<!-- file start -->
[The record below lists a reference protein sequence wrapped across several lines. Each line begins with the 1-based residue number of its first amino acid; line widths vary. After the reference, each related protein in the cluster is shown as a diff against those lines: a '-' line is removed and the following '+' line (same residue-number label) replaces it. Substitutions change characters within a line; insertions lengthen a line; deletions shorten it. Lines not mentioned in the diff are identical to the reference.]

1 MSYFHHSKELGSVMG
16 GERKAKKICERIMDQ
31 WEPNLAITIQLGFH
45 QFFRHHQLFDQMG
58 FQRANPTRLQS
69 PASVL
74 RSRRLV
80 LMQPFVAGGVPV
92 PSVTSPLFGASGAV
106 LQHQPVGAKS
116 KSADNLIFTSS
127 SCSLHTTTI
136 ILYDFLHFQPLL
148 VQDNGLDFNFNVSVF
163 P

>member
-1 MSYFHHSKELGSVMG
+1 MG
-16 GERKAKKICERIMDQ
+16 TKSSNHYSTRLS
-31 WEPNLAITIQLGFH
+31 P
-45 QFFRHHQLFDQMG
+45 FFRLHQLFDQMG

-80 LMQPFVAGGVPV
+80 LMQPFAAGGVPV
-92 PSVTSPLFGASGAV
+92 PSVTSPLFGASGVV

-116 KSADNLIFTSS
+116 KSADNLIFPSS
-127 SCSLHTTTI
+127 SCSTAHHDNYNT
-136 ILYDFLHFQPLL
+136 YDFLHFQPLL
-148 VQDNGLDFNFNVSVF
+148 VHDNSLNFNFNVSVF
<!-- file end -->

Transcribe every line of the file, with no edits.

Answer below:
[The record below lists a reference protein sequence wrapped across several lines. Each line begins with the 1-based residue number of its first amino acid; line widths vary. After the reference, each related protein in the cluster is shown as a diff against those lines: a '-' line is removed and the following '+' line (same residue-number label) replaces it. Substitutions change characters within a line; insertions lengthen a line; deletions shorten it. Lines not mentioned in the diff are identical to the reference.]

1 MSYFHHSKELGSVMG
16 GERKAKKICERIMDQ
31 WEPNLAITIQLGFH
45 QFFRHHQLFDQMG
58 FQRANPTRLQS
69 PASVL
74 RSRRLV
80 LMQPFVAGGVPV
92 PSVTSPLFGASGAV
106 LQHQPVGAKS
116 KSADNLIFTSS
127 SCSLHTTTI
136 ILYDFLHFQPLL
148 VQDNGLDFNFNVSVF
163 P

>member
-1 MSYFHHSKELGSVMG
+1 MG
-16 GERKAKKICERIMDQ
+16 TKSSNHYSTRLS
-31 WEPNLAITIQLGFH
+31 P
-45 QFFRHHQLFDQMG
+45 FFRLHQLFDQMG

-80 LMQPFVAGGVPV
+80 LMQPFAAGGVPV
-92 PSVTSPLFGASGAV
+92 PSVTSPLFGASGVV

-116 KSADNLIFTSS
+116 KSADNLIFPSS
-127 SCSLHTTTI
+127 SCSTAHHDNYNT
-136 ILYDFLHFQPLL
+136 YDFLHFQPLL
-148 VQDNGLDFNFNVSVF
+148 VHDNSLNFNFNVSVF